Objective. —To assess the validity of the 1990 US weight guidelines for women that support a substantial gain in weight at approximately 35 years of age and recommend a range of body mass index (BMI) (defined as weight in kilograms divided by the square of height in meters) from 21 to 27 kg/m2, in terms of coronary heart disease (CHD) risk in women.Design. —Prospective cohort study.Setting. —Female registered nurses in the United States.Participants. —A total of 115 818 women aged 30 to 55 years in 1976 and without a history of previous CHD.Main Outcome Measure. —Incidence of CHD defined as nonfatal myocardial infarction or fatal CHD.Results. —During 14 years of follow-up, 1292 cases of CHD were ascertained. After controlling for age, smoking, menopausal status, postmenopausal hormone use, and parental history of CHD and using as a reference women with a BMI of less than 21 kg/m2, relative risks (RRs) and 95% confidence intervals (CIs) for CHD were 1.19 (0.97 to 1.44) for a BMI of 21 to 22.9 kg/m2, 1.46 (1.20 to 1.77) for a BMI of 23 to 24.9 kg/m2,2.06 (1.72 to 2.48) for a BMI of 25 to 28.9 kg/m2, and 3.56 (2.96 to 4.29) for a BMI of 29 kg/m2 or more. Women who gained weight from 18 years of age were compared with those with stable weight (±5 kg) in analyses that controlled for the same variables as well as BMI at 18 years of age. The RRs and CIs were 1.25 (1.01 to 1.55) for a 5- to 7.9-kg gain, 1.64 (1.33 to 2.04) for an 8- to 10.9-kg gain, 1.92 (1.61 to 2.29) for an 11-to 19-kg gain, and 2.65 (2.17 to 3.22) for a gain of 20 kg or more. Among women within the BMI range of 18 to 25 kg/m2, weight gain after 18 years of age remained a strong predictor of CHD risk.Conclusions. —Higher levels of body weight within the "normal" range, as well as modest weight gains after 18 years of age, appear to increase risks of CHD in middle-aged women. These data provide evidence that current US weight guidelines may be falsely reassuring to the large proportion of women older than 35 years who are within the current guidelines but have potentially avoidable risks of CHD.(JAMA. 1995;273:461-465)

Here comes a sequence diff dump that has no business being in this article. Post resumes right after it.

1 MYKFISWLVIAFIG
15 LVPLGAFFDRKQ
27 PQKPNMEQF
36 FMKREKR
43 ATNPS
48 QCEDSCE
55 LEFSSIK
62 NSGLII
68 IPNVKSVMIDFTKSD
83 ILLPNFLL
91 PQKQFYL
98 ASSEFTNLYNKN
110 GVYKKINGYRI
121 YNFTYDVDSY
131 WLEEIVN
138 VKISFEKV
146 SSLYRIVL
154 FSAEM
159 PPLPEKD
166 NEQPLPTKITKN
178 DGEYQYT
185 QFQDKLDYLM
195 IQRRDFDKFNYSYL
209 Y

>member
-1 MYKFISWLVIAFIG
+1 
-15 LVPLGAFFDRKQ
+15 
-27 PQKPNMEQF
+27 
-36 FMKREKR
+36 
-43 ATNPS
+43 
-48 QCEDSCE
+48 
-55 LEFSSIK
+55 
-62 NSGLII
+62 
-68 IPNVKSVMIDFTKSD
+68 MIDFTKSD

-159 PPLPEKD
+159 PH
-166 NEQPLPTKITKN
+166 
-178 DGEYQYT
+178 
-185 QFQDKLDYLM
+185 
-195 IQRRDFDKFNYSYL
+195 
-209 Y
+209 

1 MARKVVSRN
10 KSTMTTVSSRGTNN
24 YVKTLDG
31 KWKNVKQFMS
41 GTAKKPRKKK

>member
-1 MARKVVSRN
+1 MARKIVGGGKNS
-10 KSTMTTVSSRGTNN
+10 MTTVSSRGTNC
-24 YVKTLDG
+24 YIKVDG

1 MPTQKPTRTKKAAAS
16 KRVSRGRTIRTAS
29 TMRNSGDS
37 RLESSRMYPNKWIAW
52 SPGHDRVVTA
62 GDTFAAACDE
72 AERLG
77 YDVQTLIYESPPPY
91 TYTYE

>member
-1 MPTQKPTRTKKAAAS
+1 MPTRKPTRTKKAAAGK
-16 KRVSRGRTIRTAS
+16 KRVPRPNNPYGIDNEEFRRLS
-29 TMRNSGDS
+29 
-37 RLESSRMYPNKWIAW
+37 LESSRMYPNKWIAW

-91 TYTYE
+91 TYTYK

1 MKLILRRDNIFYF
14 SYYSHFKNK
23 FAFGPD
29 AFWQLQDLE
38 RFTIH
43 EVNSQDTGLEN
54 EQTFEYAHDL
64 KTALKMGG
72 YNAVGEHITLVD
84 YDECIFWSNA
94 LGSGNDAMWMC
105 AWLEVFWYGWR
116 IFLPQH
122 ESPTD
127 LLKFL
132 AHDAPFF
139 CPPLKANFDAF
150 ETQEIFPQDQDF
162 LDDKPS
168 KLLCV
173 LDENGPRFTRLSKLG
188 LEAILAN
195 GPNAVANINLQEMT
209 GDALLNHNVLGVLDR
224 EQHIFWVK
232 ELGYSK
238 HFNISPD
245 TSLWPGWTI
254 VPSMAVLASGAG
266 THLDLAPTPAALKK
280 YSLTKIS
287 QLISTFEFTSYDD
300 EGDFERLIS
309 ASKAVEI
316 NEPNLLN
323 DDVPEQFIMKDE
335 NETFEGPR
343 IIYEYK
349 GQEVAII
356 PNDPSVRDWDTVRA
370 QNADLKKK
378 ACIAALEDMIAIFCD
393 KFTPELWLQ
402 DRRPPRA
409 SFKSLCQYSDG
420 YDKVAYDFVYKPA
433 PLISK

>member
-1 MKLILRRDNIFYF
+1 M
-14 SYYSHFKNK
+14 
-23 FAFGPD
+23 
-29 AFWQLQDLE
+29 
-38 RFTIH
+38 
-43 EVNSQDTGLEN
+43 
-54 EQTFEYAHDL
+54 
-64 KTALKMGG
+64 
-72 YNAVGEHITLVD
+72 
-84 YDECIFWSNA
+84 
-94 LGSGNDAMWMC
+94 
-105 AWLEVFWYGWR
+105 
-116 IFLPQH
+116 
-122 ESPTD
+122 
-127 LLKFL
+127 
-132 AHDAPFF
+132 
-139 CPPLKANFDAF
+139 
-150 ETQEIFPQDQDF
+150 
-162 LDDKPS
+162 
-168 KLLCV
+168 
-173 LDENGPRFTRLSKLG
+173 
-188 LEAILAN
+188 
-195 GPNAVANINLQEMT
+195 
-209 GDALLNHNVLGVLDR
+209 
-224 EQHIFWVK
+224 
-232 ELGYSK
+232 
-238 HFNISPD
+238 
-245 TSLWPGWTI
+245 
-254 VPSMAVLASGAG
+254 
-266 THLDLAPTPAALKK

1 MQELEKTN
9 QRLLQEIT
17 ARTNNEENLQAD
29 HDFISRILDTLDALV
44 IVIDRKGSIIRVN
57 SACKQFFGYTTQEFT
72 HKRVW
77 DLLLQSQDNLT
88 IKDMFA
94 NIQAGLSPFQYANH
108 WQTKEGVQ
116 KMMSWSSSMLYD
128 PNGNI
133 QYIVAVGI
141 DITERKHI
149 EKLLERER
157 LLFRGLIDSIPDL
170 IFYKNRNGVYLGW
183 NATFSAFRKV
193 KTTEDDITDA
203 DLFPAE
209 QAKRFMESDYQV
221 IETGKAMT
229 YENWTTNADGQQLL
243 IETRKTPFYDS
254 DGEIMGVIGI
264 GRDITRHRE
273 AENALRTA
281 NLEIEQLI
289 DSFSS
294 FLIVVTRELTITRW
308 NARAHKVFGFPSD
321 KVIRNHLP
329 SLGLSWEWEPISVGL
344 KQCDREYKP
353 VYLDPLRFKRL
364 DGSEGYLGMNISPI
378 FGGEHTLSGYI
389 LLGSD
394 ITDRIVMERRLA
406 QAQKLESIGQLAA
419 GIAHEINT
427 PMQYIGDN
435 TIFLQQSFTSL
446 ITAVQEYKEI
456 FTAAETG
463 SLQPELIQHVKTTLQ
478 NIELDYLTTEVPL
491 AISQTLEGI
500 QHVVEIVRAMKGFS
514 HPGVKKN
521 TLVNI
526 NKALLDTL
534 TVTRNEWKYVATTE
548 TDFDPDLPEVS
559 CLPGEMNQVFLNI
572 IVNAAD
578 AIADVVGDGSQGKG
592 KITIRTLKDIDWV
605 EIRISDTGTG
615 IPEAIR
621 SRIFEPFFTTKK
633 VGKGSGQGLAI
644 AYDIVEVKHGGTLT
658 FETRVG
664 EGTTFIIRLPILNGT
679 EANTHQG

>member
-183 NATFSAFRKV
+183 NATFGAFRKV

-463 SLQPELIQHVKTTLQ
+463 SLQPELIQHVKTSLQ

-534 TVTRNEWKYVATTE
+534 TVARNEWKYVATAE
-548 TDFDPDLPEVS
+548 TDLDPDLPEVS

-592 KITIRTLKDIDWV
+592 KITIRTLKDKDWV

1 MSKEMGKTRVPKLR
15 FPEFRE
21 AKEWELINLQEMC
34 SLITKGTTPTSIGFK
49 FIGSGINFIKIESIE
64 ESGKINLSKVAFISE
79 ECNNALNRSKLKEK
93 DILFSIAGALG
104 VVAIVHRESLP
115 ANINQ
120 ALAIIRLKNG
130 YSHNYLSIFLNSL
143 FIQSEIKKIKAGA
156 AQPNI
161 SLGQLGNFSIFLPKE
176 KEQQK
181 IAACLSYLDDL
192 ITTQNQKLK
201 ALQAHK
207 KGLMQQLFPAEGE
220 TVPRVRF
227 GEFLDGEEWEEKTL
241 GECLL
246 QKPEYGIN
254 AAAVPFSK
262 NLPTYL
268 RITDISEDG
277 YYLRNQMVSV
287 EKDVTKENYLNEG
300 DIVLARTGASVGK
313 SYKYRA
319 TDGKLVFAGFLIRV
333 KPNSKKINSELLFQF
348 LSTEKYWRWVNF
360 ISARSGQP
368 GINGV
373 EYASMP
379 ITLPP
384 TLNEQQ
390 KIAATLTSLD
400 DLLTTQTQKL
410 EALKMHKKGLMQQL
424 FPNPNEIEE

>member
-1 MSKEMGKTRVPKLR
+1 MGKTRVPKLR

Context: The scarcity of data addressing the health effects of popular diets is an important public health concern, especially since patients and physicians are interested in using popular diets as individualized eating strategies for disease prevention. Objective: To assess adherence rates and the effectiveness of 4 popular diets (Atkins, Zone, Weight Watchers, and Ornish) for weight loss and cardiac risk factor reduction. Design, Setting, and Participants: A single-center randomized trial at an academic medical center in Boston, Mass, of overweight or obese (body mass index: mean, 35; range, 27-42) adults aged 22 to 72 years with known hypertension, dyslipidemia, or fasting hyperglycemia. Participants were enrolled starting July 18, 2000, and randomized to 4 popular diet groups until January 24, 2002. Intervention: A total of 160 participants were randomly assigned to either Atkins (carbohydrate restriction, n=40). Zone (macronutrient balance, n=40), Weight Watchers (calorie restriction, n=40), or Ornish (fat restriction, n=40) diet groups. After 2 months of maximum effort, participants selected their own levels of dietary adherence. Main Outcome Measures: One-year changes in baseline weight and cardiac risk factors, and self-selected dietary adherence rates per self-report. Results: Assuming no change from baseline for participants who discontinued the study, mean (SD) weight loss at 1 year was 2.1 (4.8) kg for Atkins (21 [53 %] of 40 participants completed, P=.009), 3.2 (6.0) kg for Zone (26 [65%] of 40 completed, P=.002), 3.0 (4.9) kg for Weight Watchers (26 [65%] of 40 completed, P<.001), and 3.3 (7.3) kg for Ornish (20 [50%] of 40 completed, P=.007). Greater effects were observed in study completers. Each diet significantly reduced the low-density lipoprotein/high-density lipoprotein (HDL) cholesterol ratio by approximately 10% (all P<.05), with no significant effects on blood pressure or glucose at 1 year. Amount of weight loss was associated with self-reported dietary adherence level (r=0.60; P<.001) but not with diet type (r=0.07; P= .40). For each diet, decreasing levels of total/HDL cholesterol, C-reactive protein, and insulin were significantly associated with weight loss (mean r=0.36, 0.37, and 0.39, respectively) with no significant difference between diets (P= .48, P= .57, P= .31, respectively). Conclusions: Each popular diet modestly reduced body weight and several cardiac risk factors at 1 year. Overall dietary adherence rates were low, although increased adherence was associated with greater weight loss and cardiac risk factor reductions for each diet group.